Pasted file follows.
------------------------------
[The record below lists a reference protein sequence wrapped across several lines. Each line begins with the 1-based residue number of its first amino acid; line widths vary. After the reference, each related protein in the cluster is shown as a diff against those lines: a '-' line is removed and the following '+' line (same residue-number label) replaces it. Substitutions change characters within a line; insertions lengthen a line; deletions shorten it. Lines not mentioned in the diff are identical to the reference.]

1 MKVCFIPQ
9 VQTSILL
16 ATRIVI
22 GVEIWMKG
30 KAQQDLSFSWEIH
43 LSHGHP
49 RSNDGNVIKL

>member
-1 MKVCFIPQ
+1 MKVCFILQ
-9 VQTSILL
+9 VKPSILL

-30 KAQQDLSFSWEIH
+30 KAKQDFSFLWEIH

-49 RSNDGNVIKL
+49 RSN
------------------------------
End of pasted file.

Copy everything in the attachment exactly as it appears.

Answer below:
[The record below lists a reference protein sequence wrapped across several lines. Each line begins with the 1-based residue number of its first amino acid; line widths vary. After the reference, each related protein in the cluster is shown as a diff against those lines: a '-' line is removed and the following '+' line (same residue-number label) replaces it. Substitutions change characters within a line; insertions lengthen a line; deletions shorten it. Lines not mentioned in the diff are identical to the reference.]

1 MKVCFIPQ
9 VQTSILL
16 ATRIVI
22 GVEIWMKG
30 KAQQDLSFSWEIH
43 LSHGHP
49 RSNDGNVIKL

>member
-1 MKVCFIPQ
+1 MKVCFILQ
-9 VQTSILL
+9 VKPSILL

-30 KAQQDLSFSWEIH
+30 KAKQDFSFLWEIH

-49 RSNDGNVIKL
+49 RSN